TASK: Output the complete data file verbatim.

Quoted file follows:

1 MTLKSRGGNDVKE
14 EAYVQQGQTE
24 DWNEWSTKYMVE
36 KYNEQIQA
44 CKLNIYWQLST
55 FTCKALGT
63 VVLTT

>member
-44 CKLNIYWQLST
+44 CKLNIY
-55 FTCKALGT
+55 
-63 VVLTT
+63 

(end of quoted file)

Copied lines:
1 MTLKSRGGNDVKE
14 EAYVQQGQTE
24 DWNEWSTKYMVE
36 KYNEQIQA
44 CKLNIYWQLST
55 FTCKALGT
63 VVLTT

>member
-44 CKLNIYWQLST
+44 CKLNIY
-55 FTCKALGT
+55 
-63 VVLTT
+63 